Losing a pet, while tragic, could be seen as an opportunity to meet a new animal with their own quirks and personality, she said.
“I can certainly understand why someone would want to clone their animal,” said Block. “We have our time with our animals that we love, but to artificially try to extend it doesn’t help that next animal.”
While clones are genetic copies, they do not always appear exactly the same. In some cloned animals there are small variations in fur such as coloring or spots.
And if you’re wondering if a dog or cat’s personality and temperament carries over to its clone, that part is less clear.
Udvar-Hazy said her dog Willow used to throw toys up in the air and try to catch them, which is something Phoenix also does instinctively.
“Phoenix started doing that as a puppy, so that’s what I would say is the biggest characteristic that she does that Willow did uniquely,” Udvar-Hazy said.
Manika Ward, a 29-year-old singer, songwriter and TV host, cloned her 14-year-old childhood dog, a Maltese named Angel, who died of natural causes in July 2017. Her genetic replica, Gel-E, who was born that November and delivered to her Las Vegas home the following January, looks identical and has similar qualities, Ward said.
Manika Ward with her first dog, Angel.
“Personality wise, there’s a lot of things that are very similar including little random quirks that she does,” Ward explained. “When she jumps up on her hind legs for attention, how she does it, it’s hard to describe but she alternates her back legs opposite of how she alternates her front legs. Only Angel did that.”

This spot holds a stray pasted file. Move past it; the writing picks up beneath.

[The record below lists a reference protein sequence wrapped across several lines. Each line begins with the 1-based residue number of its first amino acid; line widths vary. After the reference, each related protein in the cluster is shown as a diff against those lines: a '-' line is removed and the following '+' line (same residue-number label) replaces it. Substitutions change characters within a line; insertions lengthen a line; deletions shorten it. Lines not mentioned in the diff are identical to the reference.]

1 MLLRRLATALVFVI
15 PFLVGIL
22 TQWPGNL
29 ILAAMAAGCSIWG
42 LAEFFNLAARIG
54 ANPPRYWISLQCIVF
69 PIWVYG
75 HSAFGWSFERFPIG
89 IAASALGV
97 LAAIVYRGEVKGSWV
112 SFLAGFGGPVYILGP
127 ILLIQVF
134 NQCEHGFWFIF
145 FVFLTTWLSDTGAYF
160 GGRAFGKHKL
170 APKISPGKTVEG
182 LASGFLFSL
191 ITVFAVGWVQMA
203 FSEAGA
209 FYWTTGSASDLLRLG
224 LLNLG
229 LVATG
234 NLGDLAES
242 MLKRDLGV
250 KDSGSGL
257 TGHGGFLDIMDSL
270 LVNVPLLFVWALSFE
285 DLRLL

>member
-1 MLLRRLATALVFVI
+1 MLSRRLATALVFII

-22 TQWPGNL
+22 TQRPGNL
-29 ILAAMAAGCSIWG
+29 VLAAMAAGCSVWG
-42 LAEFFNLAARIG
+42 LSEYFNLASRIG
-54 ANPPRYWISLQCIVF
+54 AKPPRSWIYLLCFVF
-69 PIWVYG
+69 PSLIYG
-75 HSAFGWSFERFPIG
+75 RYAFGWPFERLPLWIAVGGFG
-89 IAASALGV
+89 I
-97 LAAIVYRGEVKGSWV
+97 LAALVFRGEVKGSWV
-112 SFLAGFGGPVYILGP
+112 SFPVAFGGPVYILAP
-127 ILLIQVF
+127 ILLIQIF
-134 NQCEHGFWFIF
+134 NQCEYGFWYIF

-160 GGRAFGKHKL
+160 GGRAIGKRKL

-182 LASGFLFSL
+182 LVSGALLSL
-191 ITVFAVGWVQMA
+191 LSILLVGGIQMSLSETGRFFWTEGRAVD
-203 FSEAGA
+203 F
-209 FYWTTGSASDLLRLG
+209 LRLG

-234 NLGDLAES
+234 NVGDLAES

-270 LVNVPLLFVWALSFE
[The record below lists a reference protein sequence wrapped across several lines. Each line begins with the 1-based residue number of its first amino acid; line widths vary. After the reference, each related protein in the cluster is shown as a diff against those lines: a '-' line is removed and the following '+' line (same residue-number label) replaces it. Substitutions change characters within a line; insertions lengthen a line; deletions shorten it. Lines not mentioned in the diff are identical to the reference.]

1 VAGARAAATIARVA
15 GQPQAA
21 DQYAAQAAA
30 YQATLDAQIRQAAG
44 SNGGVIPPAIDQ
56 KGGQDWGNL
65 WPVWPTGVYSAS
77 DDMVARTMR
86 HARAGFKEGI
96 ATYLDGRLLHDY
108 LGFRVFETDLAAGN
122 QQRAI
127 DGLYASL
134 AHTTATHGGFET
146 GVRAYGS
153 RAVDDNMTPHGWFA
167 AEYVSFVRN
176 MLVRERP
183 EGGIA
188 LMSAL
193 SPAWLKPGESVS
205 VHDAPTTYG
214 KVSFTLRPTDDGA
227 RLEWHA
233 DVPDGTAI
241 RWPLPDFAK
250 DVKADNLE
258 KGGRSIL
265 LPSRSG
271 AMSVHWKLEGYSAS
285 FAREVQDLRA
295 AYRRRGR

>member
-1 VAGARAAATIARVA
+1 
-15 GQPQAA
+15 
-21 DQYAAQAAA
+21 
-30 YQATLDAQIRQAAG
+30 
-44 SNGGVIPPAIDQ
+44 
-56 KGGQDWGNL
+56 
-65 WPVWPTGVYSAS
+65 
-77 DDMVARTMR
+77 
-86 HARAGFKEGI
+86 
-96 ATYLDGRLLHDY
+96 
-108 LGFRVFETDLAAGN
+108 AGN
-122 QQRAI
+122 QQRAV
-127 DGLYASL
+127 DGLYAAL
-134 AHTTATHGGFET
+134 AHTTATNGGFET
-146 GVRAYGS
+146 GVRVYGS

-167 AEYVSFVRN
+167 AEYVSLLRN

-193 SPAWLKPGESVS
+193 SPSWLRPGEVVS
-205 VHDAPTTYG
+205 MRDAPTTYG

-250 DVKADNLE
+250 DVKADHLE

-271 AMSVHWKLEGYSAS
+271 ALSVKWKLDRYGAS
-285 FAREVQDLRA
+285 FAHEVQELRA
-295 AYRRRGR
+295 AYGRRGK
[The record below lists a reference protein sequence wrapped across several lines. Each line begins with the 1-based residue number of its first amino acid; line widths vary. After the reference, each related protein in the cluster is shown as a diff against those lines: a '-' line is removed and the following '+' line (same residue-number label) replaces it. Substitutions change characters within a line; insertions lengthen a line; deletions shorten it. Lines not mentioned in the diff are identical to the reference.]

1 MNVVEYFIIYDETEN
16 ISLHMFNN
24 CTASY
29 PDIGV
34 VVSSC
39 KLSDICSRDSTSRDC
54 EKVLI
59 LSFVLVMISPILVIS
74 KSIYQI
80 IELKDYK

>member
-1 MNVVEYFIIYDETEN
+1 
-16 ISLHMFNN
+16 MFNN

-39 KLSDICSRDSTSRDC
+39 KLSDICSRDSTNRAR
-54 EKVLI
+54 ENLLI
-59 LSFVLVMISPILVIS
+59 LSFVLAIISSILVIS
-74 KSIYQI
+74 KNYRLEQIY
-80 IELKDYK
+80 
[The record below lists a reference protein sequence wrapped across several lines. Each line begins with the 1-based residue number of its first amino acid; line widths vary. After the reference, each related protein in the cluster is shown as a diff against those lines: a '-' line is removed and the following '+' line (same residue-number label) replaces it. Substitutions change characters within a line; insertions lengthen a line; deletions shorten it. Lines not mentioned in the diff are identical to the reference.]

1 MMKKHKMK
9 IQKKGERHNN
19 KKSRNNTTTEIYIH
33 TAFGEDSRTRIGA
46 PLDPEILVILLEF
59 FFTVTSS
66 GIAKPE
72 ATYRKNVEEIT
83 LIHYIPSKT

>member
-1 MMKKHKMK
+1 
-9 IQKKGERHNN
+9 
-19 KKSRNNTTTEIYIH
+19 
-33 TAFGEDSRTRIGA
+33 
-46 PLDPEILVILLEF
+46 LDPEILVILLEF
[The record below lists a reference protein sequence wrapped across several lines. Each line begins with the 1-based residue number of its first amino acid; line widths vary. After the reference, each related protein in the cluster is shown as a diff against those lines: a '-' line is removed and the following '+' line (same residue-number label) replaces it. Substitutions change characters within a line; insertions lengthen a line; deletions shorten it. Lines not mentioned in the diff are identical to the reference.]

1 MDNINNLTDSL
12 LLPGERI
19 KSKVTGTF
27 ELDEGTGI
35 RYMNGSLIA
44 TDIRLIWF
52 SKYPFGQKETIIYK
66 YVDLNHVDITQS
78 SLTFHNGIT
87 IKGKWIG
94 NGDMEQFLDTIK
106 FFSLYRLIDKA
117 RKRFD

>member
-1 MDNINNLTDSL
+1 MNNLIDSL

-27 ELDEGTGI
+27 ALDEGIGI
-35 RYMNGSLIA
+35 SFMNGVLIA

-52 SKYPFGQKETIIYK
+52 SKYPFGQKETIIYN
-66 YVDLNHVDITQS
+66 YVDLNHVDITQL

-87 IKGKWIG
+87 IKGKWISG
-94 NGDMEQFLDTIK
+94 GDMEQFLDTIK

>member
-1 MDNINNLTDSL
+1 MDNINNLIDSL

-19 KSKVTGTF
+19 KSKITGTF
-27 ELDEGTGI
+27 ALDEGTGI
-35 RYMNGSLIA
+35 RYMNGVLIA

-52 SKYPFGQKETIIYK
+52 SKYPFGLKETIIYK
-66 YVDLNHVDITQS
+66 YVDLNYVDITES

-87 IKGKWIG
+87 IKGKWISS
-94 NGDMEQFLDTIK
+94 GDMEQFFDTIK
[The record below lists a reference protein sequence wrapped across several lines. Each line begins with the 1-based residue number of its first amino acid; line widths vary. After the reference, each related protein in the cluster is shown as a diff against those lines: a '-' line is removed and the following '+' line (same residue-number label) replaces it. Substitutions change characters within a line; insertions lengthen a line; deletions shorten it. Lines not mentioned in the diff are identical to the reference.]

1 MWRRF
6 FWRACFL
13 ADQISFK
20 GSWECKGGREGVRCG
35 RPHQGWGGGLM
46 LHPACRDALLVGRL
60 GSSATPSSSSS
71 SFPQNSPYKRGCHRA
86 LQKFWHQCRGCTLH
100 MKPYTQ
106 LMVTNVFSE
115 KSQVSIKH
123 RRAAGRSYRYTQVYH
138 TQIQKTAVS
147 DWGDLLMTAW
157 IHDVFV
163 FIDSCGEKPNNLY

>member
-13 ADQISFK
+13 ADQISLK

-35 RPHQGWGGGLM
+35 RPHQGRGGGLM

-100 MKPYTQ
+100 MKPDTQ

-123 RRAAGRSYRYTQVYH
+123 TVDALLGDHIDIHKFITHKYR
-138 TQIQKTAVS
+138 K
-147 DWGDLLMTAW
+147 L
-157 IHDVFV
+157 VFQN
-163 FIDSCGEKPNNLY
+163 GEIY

Plus, Ward believes it’s possible that one of her cats, who knew Angel before she passed away, may also sense a connection to her clone.
Gel-E is a genetic replica of Ward’s first dog, Angel.
“Something that’s really cool is the first day I got Gel-E, one of my cats, Cosmo, who knew Angel and they were friends, the very first night they were sleeping together on the couch,” Ward said. “It was so cool how they bonded immediately.”
Beyond looks and little quirks, Ward says holding Gel-E in her arms makes it feel like part of Angel is still with her.
“I feel like how they say, when you love someone they’re never really gone, they live on,” Ward said. “It’s extra strong because literally a piece of Angel lives on right here, she’s living and breathing.”